The magnanimous spirit of Lincoln and the heroic, chivalric spirit of Lee
could not prevail in the two sections; hence followed a direful period
in American history. As E. L. Godkin said, "That the chapter which tells
the story of reconstruction should have followed in American history
the chapter which tells the story of the war and emancipation,
is something over which many a generation will blush."

Again it must be said, as was said of the effect of the war on the South,
that reconstruction was something more than excessive taxation,
grinding and unjust as that was, something more than
the fear of black domination, as unthinkable as that is.
There was the uncertainty of the situation, the sense of despair that rankled
in the hearts of men, with the knowledge that nothing the South could do
could have any influence in deciding its fate. It was the closing
of institutions of learning, or running them under such circumstances
that the better element of the South could have nothing to do with them.
Lanier, writing about a position in the University of Alabama which
he very much desired, said: "The trustees, who are appointees of the State,
are so hampered by the expected change of State government
that nothing can be certainly predicated as to their action."

Lanier felt the effect of reconstruction at every point, --
he was baptized with the baptism of the Southern people.
The weight of that sad time bore heavily upon him. As he had
during the war touched the experience of his people at every point,
so now he went down with them into the Valley of Humiliation.

Under these circumstances his friend Northrup wrote him,
inviting him to go to Germany with him. He replied:
"Indeed, indeed, y'r trip-to-Europe invitation finds me all THIRSTY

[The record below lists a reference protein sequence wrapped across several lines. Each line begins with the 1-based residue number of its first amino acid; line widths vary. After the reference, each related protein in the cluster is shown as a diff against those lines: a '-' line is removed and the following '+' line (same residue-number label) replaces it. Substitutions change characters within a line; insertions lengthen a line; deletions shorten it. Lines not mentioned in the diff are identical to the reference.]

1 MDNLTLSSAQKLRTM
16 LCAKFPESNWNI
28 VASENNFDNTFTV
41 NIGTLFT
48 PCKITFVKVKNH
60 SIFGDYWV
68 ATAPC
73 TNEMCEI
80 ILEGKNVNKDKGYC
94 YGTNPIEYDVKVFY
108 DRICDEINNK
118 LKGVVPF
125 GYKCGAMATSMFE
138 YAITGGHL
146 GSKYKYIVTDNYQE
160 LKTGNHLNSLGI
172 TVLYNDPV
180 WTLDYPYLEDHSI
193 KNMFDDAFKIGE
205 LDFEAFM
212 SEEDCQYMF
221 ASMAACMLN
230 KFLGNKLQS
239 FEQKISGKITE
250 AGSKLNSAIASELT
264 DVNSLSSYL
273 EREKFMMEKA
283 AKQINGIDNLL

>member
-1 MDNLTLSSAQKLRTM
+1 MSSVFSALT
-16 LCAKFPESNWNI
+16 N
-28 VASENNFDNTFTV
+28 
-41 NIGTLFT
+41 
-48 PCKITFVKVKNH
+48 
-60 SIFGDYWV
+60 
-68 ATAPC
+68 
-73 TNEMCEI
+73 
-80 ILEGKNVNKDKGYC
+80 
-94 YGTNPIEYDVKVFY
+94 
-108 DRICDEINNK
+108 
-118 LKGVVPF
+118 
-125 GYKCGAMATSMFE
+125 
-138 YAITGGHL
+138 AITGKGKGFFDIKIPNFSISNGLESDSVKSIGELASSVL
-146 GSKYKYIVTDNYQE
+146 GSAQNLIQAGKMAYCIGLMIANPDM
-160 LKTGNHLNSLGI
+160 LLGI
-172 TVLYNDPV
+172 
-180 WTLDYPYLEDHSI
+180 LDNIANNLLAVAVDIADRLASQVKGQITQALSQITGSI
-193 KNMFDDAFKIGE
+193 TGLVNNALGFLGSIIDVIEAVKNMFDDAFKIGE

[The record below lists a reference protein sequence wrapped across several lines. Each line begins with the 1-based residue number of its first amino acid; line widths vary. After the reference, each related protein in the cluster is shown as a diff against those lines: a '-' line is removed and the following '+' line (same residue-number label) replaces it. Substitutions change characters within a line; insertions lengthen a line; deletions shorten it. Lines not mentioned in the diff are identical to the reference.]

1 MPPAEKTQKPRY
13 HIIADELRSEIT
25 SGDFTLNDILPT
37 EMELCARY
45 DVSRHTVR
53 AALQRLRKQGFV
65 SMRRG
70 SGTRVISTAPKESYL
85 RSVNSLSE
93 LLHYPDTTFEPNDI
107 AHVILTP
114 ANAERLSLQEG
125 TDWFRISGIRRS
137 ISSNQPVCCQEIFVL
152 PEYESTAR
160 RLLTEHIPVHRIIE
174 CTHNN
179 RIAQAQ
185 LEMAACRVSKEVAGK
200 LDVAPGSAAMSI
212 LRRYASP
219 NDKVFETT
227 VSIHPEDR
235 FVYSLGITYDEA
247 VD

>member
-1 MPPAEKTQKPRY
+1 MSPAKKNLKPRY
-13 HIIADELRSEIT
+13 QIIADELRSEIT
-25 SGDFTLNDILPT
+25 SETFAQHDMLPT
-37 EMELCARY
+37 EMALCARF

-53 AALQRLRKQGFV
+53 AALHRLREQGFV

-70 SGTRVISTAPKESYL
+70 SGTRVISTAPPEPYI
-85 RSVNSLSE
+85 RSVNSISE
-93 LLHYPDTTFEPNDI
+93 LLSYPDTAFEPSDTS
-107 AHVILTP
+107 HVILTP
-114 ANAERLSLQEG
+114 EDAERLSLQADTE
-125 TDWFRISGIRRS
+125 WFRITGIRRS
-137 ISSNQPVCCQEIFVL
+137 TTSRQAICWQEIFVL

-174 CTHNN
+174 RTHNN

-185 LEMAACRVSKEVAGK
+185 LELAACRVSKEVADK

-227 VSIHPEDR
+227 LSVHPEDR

to go with you; but, alas, how little do you know of our wretched
poverties and distresses here, -- that you ask me such a thing. . . .
It spoils our dreams of Germany, ruthlessly. I've been presiding
over eighty-six scholars, in a large Academy at Prattville, Ala.,
having two assistants under me; 't is terrible work,
and the labor difficulties, with the recent poor price of cotton,
conspire to make the pay very slim. I think y'r people
can have no idea of the slow terrors with which this winter
has invested our life in the South. Some time I'm going to give you
a few simple details, which you must publish in your paper."

Prattville, where he spent the winter of 1867-68, was a small
manufacturing town, with all the crudeness of a new industrial order
and without any of the refinement to which Lanier had been accustomed
in Macon and elsewhere. Perhaps there was never a time when drudgery
so weighed upon him, although his usual playfulness is seen in the remark:
"There is but one man in my school who could lick me in a fair fight,
and he thinks me at once a Samson and a Solomon." He worked for people
who thought that he was defrauding them if he did not work
from "sun up to sun down", as one of his patrons expressed it.
It was here, too, that he suffered from his first hemorrhages.
His poetry written at this time was an expression of the despair
which prevailed throughout the South. He whom the Civil War had not
inspired to speech, and who had kept silent under the suffering of the days